NNYB: What do you do with all that time?

VAN HOESEN: It’s sunup to sundown if I can. I’ll run my trips, and a lot of time after a trip I’ll go back out and try to locate fish for the next trip or just hang around. I still have to have fun with it, and while it’s fun with clients, it’s a different kind of fun when I’m on my own.

NNYB: How many charter trips do you do a year?

VAN HOESEN: I believe I’m at 47 trips this year, as of August 3.

NNYB: Your truck and boat, with their matching bright orange camouflage wrapping, is somewhat special among professional anglers and is kind of notorious along the river and lakeshore launches. How did you come up with that design?

VAN HOESEN: The wrap was designed by Vital Signs in Rochester, other people have the orange camo but it’s different, this is the only boat or truck that has this specific design, and it’s not super common to go all out like I did. It was my way, with the digital camo, to tie it in with the military. And I love anything that’s loud, loud colors, neons. The orange worked with the camo, so that’s how it came to be. I’ve actually had a few trucks and I just always get the same truck with the same wrap, so it’s gone through a few iterations but nobody has really noticed.

NNYB: Bass fishing, especially for smallmouth bass, is very popular around the 1000 Islands. What makes them so special?

VAN HOESEN: You can weigh in a largemouth if you catch one, but smallmouth have the appeal due to their size. On average, you could fish and try to target largemouth for an entire season and you may catch one five-pound largemouth, but we can go right up the river here and fish for an hour and there’s a 90% chance you’re going to catch a five-pound smallmouth. Around here, in Lake Ontario and the St. Lawrence River, the water just sets up a little better for smallmouth, and now with the introduction of the goby fish and zebra mussels, the size has just gotten astronomical. It’s purely a numbers game.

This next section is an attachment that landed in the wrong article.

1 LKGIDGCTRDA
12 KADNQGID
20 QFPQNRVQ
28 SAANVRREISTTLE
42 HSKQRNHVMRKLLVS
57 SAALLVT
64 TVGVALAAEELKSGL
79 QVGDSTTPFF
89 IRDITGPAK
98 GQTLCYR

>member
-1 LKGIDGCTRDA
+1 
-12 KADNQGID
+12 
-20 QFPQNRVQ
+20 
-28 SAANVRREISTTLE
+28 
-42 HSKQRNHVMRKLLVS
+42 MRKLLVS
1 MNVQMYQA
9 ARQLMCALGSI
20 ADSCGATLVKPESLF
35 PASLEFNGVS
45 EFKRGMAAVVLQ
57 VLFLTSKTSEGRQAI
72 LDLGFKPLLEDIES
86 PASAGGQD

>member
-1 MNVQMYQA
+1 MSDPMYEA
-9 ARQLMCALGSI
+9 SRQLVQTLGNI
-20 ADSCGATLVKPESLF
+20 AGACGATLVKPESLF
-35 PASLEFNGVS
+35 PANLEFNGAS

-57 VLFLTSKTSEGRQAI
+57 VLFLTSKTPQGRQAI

NNYB: You’ve fished in tournaments all around the country. Where have you found the best fishing?

VAN HOESEN: It’s right here, that’s why I bought a house here. I lived in Texas, I fished all over the south, a bucket-list line of places you’d want to go as an angler, and this is the best bass fishing I’ve ever found. There’s a reason why this place has been voted for the past like three years as Bassmaster’s number one spot in the country.

NNYB: What’s your record for largest fish and heaviest bag?

VAN HOESEN: The largest smallmouth I’ve caught is seven pounds, 10 ounces and the biggest bag was 28 pounds.

NNYB: How has professional, tournament fishing changed over the years?

VAN HOESEN: I’d say the technology has come miles. You see on my boat I’ve got all these TVs on it; I’ve added a few recently and it can be expensive, like $4,000 for each screen, plus whatever it costs to add on the actual tech. I added an active sonar unit recently, so I have three screens up front and when it’s on I can actually see where the fish are right at that moment. It’s useful, but it’s super expensive.

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Johnson Newspapers 7.1

I write about north country politics, Jefferson County and the northern shoreline towns of Lyme, Cape Vincent, Clayton and Alexandria Bay